Go on, just go to bed will you.

Doesn't matagouri have spikes?

The madman thinks he's seen us.

- There is no matagouri on the north island.
- It's all right. It's nothing. You can go back to bed.

And don't you let him in again.

What's that, then?

The supply wagon.

- It's late!
- Go to bed, Williamson!

I have to go back soon.

Before it gets light.

But didn't you say your gun
can fire seven times without stopping?

That's true.

You're late!

They don't look too well,
those poor lads.

You are here!


You knew!

Yes, I knew.

Of course, I knew.

Around to the back!

We must get inside or we're finished!

They seem to be everywhere!

We've walked into a trap!

They knew we were coming!

Run for it! Run for it!

So, he would catch up
with me sooner or later.

Well he did,

and I beat him.

Smashed him!

Sent him away with his
tail between the legs,

this Lance Corporal Te Wheke,



with my full force,

I shall pursue him relentlessly
and crush him.

And any other rebellious brown bastard!

- Stop it!
- Silence!

There are men torn,
bleeding, dying out there.

There will be more
if you don't stop it now.

You have the power
to finish it.

You're mad.

Sometimes I'm mad.

By tomorrow night
he'll be in the heart of the mountain country.

- We'll never find him.
- He's finished.

But he still lives.

Somebody has to do it.

Aye, sometimes I'm mad.

Sometimes I'm not.

Get the men ready!

We have to go as far as possible
before dark!

Take everything with you!

Are you coming with us

or do you have to bury yourself too?

Is this your plan for us?

All right men, we're on foot from here on.

James, take care of the horse, will you.

Come on, get a move on!

A grave.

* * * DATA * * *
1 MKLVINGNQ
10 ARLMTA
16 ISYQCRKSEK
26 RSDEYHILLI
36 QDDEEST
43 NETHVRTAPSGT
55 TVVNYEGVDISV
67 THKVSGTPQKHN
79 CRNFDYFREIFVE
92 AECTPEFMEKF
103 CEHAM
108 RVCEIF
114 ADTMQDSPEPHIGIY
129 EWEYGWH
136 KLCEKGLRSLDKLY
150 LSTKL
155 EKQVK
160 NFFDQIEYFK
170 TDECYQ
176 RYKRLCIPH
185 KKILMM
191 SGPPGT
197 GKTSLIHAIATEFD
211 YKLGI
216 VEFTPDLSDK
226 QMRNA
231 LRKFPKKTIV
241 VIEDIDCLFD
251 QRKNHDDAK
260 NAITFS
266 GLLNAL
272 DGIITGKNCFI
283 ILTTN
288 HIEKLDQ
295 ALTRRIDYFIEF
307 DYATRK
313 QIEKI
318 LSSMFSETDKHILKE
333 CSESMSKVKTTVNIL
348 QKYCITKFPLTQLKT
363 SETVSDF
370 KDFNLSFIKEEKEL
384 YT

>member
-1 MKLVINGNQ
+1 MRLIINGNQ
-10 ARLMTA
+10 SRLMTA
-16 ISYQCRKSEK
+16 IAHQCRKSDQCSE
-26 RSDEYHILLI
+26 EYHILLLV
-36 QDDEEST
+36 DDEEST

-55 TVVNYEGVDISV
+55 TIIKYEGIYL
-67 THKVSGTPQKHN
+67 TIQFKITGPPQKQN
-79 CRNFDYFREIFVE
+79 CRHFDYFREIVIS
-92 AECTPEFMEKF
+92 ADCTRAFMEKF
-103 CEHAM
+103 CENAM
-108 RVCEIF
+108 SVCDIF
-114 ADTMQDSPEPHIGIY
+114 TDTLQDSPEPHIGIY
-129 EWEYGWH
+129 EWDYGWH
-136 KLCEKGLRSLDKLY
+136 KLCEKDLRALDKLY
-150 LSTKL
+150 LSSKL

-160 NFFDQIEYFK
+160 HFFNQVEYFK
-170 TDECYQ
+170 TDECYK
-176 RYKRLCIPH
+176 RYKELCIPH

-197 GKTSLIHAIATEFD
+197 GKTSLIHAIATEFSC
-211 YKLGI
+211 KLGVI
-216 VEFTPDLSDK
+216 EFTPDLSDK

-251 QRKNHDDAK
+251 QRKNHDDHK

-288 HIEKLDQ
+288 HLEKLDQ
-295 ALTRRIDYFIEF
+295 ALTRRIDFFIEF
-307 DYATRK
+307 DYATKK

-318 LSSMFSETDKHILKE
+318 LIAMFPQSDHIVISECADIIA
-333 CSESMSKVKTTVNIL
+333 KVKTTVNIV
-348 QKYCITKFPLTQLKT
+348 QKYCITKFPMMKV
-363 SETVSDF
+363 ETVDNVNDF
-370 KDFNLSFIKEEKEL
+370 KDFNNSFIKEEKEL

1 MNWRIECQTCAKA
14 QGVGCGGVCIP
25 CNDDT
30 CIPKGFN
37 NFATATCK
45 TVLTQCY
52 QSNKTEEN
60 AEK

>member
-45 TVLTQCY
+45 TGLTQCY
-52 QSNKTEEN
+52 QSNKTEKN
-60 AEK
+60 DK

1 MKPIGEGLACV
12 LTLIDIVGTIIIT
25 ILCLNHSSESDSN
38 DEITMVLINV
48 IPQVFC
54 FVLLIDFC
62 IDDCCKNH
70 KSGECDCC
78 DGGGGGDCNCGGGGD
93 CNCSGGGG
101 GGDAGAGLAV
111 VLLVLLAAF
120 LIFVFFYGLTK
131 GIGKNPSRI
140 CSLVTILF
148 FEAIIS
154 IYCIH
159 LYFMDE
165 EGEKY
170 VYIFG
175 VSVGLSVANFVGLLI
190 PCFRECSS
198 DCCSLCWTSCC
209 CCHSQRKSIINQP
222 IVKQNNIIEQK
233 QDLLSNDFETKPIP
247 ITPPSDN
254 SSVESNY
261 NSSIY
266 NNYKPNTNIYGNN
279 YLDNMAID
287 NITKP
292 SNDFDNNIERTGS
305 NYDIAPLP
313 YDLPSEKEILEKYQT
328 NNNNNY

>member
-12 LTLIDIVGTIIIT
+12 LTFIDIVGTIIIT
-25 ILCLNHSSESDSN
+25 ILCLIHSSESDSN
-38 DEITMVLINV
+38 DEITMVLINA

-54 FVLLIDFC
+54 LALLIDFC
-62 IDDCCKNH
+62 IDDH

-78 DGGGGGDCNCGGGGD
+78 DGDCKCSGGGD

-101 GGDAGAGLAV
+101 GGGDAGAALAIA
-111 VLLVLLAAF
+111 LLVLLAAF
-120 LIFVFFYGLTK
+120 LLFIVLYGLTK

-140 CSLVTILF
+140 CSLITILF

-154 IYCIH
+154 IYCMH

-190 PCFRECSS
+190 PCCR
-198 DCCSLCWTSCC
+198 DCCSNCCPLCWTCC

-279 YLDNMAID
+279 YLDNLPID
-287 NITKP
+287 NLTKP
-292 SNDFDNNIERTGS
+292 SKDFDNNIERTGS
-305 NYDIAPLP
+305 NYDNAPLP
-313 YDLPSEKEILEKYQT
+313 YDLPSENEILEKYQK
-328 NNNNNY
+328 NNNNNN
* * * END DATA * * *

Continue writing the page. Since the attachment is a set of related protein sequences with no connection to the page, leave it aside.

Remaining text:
They're half a day ahead.

I was only trying to save your life,
I owe it to you!

What is it?

Nothing, I...

Must be the mist...

- Smoke?
- Maybe.

Te Wheke.

Too careless.

He be counting on the
main party instead of us, sir.

They're about two days behind,
and we've made good time.

So he'd feel safe enough.

About 8 hours up the valley.

Manaaki. I know the place.

And what chance do you
suppose we have of getting any closer?

If we move slowly and carefully,
before sunset, sir.

That'll do nicely.

Break camp!

Up there, sir.

- That's impossible!
- Really ragged.

With women,
children, wounded?

You know a better way, sir?

Ready, sir.

How the hell did he get here?

The dogs can't hear him, and surely they can smell him.

We're downwind.

Then they'll smell Elliott's perfume.


No, Scott. Shh!

Te Wheke!

Not yet.

Elliott is to the south.
When he attacks, they'll turn their backs.

And we surprise them.

And they'll escape across
the creek over there somewhere.

We only want one of them.

Get them!

Keep down old girl.

Keep down.

Has fate decided
his time has come?



What was that?

I said they just got Elliott.

It's getting dark!

The night will hide us!

Fall back!

They're running!

After them!


Kura is here?

Where's Te Wheke?


I'm gonna chop this bastard in half!


Mr. Scott said no.

Is Kura here?

Where is she?

This court finds you,
Manatiki Te Wheke,

guilty on the following counts.


The murder of the Reverend Johns
at Opoho on 17th January 1870.

Murder of Emily Williamson
at Williamstown on 23rd January 1870.

Organization and participation
in the raid on Te Puna,

resulting in the death of two
British soldiers and three civilians.

Murder of a British officer,
Colonel Elliott.

There are many other charges